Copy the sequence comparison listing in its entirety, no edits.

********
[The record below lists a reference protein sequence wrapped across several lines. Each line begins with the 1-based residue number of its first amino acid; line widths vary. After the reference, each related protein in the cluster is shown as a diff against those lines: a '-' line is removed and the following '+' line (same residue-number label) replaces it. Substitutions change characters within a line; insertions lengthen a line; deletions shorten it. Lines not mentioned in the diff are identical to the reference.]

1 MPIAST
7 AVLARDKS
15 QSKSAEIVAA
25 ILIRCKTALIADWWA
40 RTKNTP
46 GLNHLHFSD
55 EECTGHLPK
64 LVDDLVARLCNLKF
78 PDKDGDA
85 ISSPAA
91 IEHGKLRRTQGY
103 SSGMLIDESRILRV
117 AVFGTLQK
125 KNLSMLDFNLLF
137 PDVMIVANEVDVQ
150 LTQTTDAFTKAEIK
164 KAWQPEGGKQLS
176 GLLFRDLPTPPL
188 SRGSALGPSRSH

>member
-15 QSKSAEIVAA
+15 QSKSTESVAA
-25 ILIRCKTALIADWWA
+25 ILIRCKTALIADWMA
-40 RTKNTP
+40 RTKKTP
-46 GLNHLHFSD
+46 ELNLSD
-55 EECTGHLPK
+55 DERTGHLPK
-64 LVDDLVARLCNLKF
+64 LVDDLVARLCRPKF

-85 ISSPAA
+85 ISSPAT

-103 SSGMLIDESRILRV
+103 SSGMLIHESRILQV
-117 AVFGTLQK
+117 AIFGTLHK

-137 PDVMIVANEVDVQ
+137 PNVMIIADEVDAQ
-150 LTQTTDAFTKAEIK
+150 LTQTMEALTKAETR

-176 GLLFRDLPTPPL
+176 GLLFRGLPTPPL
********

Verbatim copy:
[The record below lists a reference protein sequence wrapped across several lines. Each line begins with the 1-based residue number of its first amino acid; line widths vary. After the reference, each related protein in the cluster is shown as a diff against those lines: a '-' line is removed and the following '+' line (same residue-number label) replaces it. Substitutions change characters within a line; insertions lengthen a line; deletions shorten it. Lines not mentioned in the diff are identical to the reference.]

1 MPIAST
7 AVLARDKS
15 QSKSAEIVAA
25 ILIRCKTALIADWWA
40 RTKNTP
46 GLNHLHFSD
55 EECTGHLPK
64 LVDDLVARLCNLKF
78 PDKDGDA
85 ISSPAA
91 IEHGKLRRTQGY
103 SSGMLIDESRILRV
117 AVFGTLQK
125 KNLSMLDFNLLF
137 PDVMIVANEVDVQ
150 LTQTTDAFTKAEIK
164 KAWQPEGGKQLS
176 GLLFRDLPTPPL
188 SRGSALGPSRSH

>member
-15 QSKSAEIVAA
+15 QSKSTESVAA
-25 ILIRCKTALIADWWA
+25 ILIRCKTALIADWMA
-40 RTKNTP
+40 RTKKTP
-46 GLNHLHFSD
+46 ELNLSD
-55 EECTGHLPK
+55 DERTGHLPK
-64 LVDDLVARLCNLKF
+64 LVDDLVARLCRPKF

-85 ISSPAA
+85 ISSPAT

-103 SSGMLIDESRILRV
+103 SSGMLIHESRILQV
-117 AVFGTLQK
+117 AIFGTLHK

-137 PDVMIVANEVDVQ
+137 PNVMIIADEVDAQ
-150 LTQTTDAFTKAEIK
+150 LTQTMEALTKAETR

-176 GLLFRDLPTPPL
+176 GLLFRGLPTPPL